You’ve crossed your first ocean. Time to refill your stores locker where you don’t know the language. Lin Pardey shares tips to make this task less daunting. And to be sure onboard meals are delicious.
The Care and Feeding of Sailing Crew (Amazon)
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Taken from her book, The Care and Feeding of Sailing Crew, Lin has recorded this podcast as she sails across the Coral Sea between Fiji and Vanuatu and includes updated information that is useful for any would be or experienced ocean voyager.
One of the most exciting, intriguing, unexpected, and frustrating events of your first cruise to a foreign country will happen after your anchor or mooring lines are fully secured, after you’ve cleared customs, and after you have enjoyed that long-anticipated hot shower. You’ll row ashore looking for those fresh foods for which you have been yearning. You’ll locate the shopping district. And you’ll find that almost all the people in the world shop for food completely differently than we North Americans do. They often use a different language. They usually use metrics, counting weight in kilos, liquids in liters. They use unfamiliar currencies. And few places along favorite cruising routes have giant supermarkets just around the corner. Rarely will you be able to buy everything you need for the coming week in one 90 minute stop. Eighty percent of the people in the world still shop daily in public marketplaces. They buy their food from small shops or stalls that specialize in meat, vegetables, dry goods, or fruit. To most of the world’s people, shopping is not a chore but an important part of daily social life. It is a time for gossip, ribald jokes, and news exchanges.
When you arrive fresh from an ocean passage, anxious to fill the gaps in your depleted store lockers, the vastness and confusion of your first public market can be overwhelming. The shopkeepers may be shy or even frightened because you don’t speak their language. They won’t understand your confusion since the marketplace is part of their way of life. Few foreign merchants will be prepared for the vast amounts of food you as a cruising person wish to buy. No shopkeeper will understand the impatience of the average North American who is used to checkout counters, bag carriers, and computerized cash registers.
If you are on a leisurely cruise and regard shopping as one of the adventures you’ve come for, you might learn to prefer the marketplace way. But if you are on a delivery or making a pit stop for three days to buy provisions, then pushing on because the seasons are pressing, shopping in foreign ports can make provisioning for your sailing life a drag. Either way, there are lots of steps you can take to make provisioning more pleasant.
I’ve learned from repeated and sometimes expensive mistakes not to buy anything on the first day in port except food for dinner and the next morning’s breakfast. Even if you only have two days to buy your provisions, it pays to spend a day looking around first. By pricing food in several places, you’ll get an idea of what is available and what prices are standard. I often remember an experience we had when rushing through the Kiel Canal trying to leave the Baltic before a November snowstorm caught us. As soon as we docked in Cuxhaven, we rushed into the first butcher shop we saw, pointed at three lamb chops, and almost gasped when we realized we’d spent $30 for less than a pound of meat. We walked back toward the boat along a different route and saw other, slightly less elegant shops where nice-looking pork chops could have made us a meal for only $12 a pound.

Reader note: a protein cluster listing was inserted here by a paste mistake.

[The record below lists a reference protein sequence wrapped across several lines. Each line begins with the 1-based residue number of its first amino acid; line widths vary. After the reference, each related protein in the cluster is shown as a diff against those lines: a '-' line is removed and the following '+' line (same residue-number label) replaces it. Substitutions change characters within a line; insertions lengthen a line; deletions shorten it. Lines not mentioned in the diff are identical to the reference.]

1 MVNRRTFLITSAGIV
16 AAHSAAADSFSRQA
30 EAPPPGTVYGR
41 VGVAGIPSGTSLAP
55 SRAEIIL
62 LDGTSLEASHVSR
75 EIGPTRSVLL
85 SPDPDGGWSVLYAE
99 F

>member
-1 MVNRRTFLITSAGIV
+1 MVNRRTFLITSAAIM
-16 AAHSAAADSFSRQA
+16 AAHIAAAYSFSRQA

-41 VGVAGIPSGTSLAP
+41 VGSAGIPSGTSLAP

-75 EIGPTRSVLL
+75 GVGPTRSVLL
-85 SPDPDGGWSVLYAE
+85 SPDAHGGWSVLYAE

By spending the first afternoon window shopping, you’ll get some idea of how to organize provisioning day, and you’ll probably see some items to add to your list. You’ll know what to carry with you when you are ready to shop and where the banks or money exchanges are.
If you are buying provisions for a long voyage from a foreign port, check out not only the public market and local shops but also the wholesalers and ship chandlers. It will pay to talk to any other cruising sailor who has been in the port longer than you have. If there is a yacht club nearby, try to meet some of the members and their wives. Pleasant conversations around many yacht club lounges have turned into wonderful outings after the local women have realized how little I knew about the shopping facilities of their hometown. In Port Said, Egypt, Marja, the wife of the port health officer, took me along as she did her daily shopping. Without her guidance, I never would have found the only shop in the city that sold cheese; it was tucked away on a side street in the basement of an office building four blocks from the main shopping street. Not only did I learn where to shop, but Marja told me what to bargain for. Her hints on her country and its customs couldn’t have been culled from a book.
Other cruising people can be good guides, but most have one drawback: Because they don’t own cars and have not lived in the area for very long, their knowledge of the shopping places beyond walking distance is definitely limited. If you are buying food to last for the next four or five days, take your new cruising friends’ advice. But when you are buying for a long passage, check every possibility for yourself. Doing so will save you money and get you food of the best quality, greatest longevity, and widest variety.
The public marketplace is almost always the best place to buy fresh fruit, vegetables, and eggs. Meat bought in the market is usually fresher than that found in small shops because it is brought in daily. Prices are usually lower because of the direct competition among the stall keepers. But canned food often stays on the shelves longer in public markets, so cans may already be rusty when you buy them. We’ve been in public markets in at least 65 countries—they can range from delightful to depressing. The most primitive ones—in Egypt, Sri Lanka, and Tunisia—had muddy floors, beggars, crowing chickens, and animals being slaughtered on the spot. But this is not the norm. Most governments provide clean, well-ventilated buildings where the local farmers and vendors set up their stalls.
Because of the lack of laws governing packaging and meat vending, it is normal for animals to be sold with their heads on so that the local people can tell what they are getting. Cows that have been freshly slaughtered have bright, shiny eyes, just like freshly caught fish. Rabbit heads are left on so cats can’t be mistaken for rabbits. After the plastic packages of the American-style supermarket, all of this might seem strange and possibly repulsive to the cruising sailor. But it pays to get used to patronizing the public market because that is where you will do most of your outfitting for offshore passages once you go foreign.
Local small shops and minimarkets have one distinct advantage over the public market: Here you are most likely to find people who speak a little English. They also appear to be more organized, and their canned goods are usually fresher. Be sure to ask for anything you don’t see on the shelves—a small shop often has a back room full of treasures. If the shopkeeper doesn’t have what you want, he’ll probably direct you to the shop that has it. If you buy more than $150 worth of goods in most shops in southern Latin America, Africa, or the Far East, you’ll probably be able to ask for a 10 percent discount. Such a quantity is considered a wholesale lot when you are shopping where the average income is less than $150 a week.